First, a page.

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International Clinical Trials

New EU Clinical Trials Regulation

When the European Clinical Trials Regulation (No. 536/2014) was approved on 2 April 2014 by the European Parliament and published in the Official Journal of the EU (1), the Health Commissioner Tonio Borg said: “I am convinced that the new rules will ensure a big boost for R&D in the EU for the benefit of patients, and contribute to the Europe 2020 objectives of smart, sustainable growth” (2).

The aim of the new regulation is to streamline clinical trial authorisation and harmonise requirements for trials in Europe. It will replace the existing EU Clinical Trials Directive (2001/20/EC) (3), which has often been criticised as having excessive bureaucracy (4). The earliest the new regulation is planned to come into force is May 2016, six months after the full functionality is in place of a new EU Database infrastructure and single online EU Portal created under the new legislation.

A transition period of one year will apply, during which trials can be authorised according to the current directive or the new regulation. Also, trials already authorised under the existing system will be able to continue to follow the directive until three years after the new regulation is implemented.

This article explains the scope and major requirements of the regulation, focusing in particular on clinical trial authorisation, and also provides a concise overview of other key requirements to help understand these important and complex changes.

Simplified and Streamlined

The scope of the regulation is extensive and covers the following areas in the main text and a number of appendices:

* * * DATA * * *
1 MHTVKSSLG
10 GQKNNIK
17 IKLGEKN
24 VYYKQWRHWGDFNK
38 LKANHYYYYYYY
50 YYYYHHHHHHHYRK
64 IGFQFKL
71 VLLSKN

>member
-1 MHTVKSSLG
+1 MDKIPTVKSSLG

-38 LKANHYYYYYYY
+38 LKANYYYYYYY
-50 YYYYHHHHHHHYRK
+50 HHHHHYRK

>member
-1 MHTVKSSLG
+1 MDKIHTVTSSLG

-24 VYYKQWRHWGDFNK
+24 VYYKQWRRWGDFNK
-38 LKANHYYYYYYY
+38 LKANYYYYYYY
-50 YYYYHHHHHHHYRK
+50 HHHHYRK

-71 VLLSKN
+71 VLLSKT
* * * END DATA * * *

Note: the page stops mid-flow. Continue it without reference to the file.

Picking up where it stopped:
• Authorisation of the clinical trial
  • Substantial modification
  • Protection of subjects and informed consent
  • Start, end, temporary halt, early termination
  • Safety reporting
  • Conduct of clinical trials
  • Investigational medicinal product (IMP), auxiliary medicinal product, labelling and import
When it comes to clinical trial authorisation, the regulation will provide a simplifed and streamlined regulatory and ethical authorisation process. There will be a harmonised trial application dossier that covers regulatory and EC approval, and therefore a single national decision on a clinical trial. This will replace the current separate approvals given by regulatory agencies and ethics committees in each EU member state.

Applicants will submit a single electronic application for a clinical trial via the EU Portal to all the concerned member states (cMS). The EU Portal and Database will help facilitate the application for trial authorisation to the sponsor. The application dossier will be in two parts. Part 1 will contain “scientific” study specific documents, Part 2 will feature country and site “national” specific documents.